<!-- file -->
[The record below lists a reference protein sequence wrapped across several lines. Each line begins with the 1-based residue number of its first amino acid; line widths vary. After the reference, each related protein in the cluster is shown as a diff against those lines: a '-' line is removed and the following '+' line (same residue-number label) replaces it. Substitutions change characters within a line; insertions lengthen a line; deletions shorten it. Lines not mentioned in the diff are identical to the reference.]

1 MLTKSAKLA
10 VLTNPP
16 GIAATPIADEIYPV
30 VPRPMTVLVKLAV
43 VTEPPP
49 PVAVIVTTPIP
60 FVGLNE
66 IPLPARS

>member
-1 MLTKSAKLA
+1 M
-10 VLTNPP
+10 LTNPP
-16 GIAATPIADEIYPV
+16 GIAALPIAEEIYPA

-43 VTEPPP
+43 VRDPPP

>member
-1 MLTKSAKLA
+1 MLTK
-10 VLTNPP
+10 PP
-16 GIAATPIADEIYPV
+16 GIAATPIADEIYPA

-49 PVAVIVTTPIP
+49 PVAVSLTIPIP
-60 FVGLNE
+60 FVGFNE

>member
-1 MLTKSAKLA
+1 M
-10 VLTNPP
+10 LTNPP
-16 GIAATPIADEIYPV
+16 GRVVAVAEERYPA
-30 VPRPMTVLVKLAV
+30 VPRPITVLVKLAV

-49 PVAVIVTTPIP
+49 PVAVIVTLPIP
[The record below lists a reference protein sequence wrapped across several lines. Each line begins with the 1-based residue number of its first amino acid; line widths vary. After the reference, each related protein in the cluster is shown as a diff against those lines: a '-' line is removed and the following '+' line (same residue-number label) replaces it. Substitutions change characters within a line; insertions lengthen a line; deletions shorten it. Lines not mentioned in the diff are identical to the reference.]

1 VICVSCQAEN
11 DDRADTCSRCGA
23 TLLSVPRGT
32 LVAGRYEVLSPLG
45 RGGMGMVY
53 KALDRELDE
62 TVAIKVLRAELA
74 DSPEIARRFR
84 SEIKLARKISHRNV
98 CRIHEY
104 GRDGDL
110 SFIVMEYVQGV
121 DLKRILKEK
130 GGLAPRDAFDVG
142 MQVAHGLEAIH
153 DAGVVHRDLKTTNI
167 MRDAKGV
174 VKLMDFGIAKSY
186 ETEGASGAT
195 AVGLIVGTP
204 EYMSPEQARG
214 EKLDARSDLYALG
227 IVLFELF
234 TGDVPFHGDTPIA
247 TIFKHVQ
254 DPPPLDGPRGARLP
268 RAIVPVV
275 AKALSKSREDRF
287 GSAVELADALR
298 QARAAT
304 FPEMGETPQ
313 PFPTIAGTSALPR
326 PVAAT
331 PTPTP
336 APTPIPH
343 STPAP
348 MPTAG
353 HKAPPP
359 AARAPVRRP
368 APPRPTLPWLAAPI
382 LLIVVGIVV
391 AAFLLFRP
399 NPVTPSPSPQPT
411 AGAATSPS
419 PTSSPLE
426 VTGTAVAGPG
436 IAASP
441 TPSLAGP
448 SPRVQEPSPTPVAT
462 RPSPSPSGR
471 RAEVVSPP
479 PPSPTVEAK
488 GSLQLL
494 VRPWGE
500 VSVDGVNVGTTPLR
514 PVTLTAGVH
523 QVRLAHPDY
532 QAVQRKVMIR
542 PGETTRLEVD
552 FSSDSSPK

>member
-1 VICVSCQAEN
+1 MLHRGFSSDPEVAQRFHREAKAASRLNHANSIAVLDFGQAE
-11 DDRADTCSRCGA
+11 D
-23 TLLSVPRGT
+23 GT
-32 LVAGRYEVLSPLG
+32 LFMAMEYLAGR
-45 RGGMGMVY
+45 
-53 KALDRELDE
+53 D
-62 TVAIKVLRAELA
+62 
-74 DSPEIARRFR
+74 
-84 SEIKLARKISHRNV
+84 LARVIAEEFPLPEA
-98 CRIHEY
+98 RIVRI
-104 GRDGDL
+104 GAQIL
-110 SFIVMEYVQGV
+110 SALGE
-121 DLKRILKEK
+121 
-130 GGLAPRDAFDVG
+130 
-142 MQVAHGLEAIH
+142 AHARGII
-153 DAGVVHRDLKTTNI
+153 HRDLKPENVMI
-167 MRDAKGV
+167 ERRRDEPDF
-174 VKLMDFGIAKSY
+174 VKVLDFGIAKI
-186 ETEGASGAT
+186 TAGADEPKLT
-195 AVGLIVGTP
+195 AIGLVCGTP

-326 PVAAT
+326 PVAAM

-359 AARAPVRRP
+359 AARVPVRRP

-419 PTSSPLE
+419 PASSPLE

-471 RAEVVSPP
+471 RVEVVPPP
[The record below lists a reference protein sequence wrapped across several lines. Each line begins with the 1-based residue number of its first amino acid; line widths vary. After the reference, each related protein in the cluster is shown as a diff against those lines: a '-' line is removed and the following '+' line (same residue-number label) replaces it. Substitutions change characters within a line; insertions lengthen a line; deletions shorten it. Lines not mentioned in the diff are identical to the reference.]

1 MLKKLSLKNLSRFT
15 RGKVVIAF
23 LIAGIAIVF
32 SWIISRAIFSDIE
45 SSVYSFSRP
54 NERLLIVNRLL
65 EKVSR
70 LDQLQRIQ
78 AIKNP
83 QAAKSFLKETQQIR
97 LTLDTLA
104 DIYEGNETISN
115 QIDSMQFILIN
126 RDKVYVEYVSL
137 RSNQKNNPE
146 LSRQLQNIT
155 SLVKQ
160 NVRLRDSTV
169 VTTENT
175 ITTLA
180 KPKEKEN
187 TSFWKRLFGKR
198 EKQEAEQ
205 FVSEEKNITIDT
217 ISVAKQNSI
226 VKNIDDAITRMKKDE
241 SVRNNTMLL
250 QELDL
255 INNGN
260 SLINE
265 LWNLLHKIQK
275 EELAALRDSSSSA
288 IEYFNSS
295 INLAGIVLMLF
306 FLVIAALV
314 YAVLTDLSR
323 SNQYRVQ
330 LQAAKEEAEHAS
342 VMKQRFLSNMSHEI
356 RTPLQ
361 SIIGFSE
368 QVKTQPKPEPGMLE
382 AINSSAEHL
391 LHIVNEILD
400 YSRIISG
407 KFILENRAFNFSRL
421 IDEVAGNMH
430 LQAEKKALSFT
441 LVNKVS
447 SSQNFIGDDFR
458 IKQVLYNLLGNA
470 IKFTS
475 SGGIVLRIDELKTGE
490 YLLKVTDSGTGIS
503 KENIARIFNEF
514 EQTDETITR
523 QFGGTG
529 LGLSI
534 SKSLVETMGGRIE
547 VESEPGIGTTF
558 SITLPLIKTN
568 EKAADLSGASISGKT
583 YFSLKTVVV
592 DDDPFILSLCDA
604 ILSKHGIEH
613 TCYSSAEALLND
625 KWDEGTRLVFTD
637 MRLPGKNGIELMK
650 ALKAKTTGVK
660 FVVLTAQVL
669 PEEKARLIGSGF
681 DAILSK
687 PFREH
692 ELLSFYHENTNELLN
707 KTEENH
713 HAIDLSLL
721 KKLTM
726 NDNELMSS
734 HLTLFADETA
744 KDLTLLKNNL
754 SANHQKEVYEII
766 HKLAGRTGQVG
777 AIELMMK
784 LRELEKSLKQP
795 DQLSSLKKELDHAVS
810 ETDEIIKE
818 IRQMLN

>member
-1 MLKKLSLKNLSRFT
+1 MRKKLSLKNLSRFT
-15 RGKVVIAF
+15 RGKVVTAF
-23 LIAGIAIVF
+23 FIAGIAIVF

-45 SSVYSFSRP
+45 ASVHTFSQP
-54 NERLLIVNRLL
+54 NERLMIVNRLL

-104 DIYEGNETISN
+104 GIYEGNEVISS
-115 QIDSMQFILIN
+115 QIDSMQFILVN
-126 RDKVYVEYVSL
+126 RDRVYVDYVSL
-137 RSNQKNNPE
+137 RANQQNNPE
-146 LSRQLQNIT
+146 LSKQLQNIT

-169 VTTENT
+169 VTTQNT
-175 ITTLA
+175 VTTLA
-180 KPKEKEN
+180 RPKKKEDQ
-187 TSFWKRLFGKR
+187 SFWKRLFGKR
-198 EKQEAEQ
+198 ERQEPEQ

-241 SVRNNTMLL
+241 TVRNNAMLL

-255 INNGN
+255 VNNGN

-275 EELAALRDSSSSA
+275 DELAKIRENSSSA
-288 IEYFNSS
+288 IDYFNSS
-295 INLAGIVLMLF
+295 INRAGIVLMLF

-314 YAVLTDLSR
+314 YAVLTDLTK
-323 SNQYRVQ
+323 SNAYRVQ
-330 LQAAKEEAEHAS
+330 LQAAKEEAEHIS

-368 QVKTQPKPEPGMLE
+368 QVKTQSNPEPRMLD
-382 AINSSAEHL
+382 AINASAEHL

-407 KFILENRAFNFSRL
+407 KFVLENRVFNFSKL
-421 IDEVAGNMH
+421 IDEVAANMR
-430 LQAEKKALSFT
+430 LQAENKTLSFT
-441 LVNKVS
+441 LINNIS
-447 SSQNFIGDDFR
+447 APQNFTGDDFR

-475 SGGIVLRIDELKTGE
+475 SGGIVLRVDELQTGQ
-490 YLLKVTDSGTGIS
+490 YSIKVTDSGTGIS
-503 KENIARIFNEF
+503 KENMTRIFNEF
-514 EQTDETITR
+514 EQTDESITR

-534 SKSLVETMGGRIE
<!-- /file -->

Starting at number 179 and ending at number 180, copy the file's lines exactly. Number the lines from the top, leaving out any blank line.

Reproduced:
250 QELDL
255 INNGN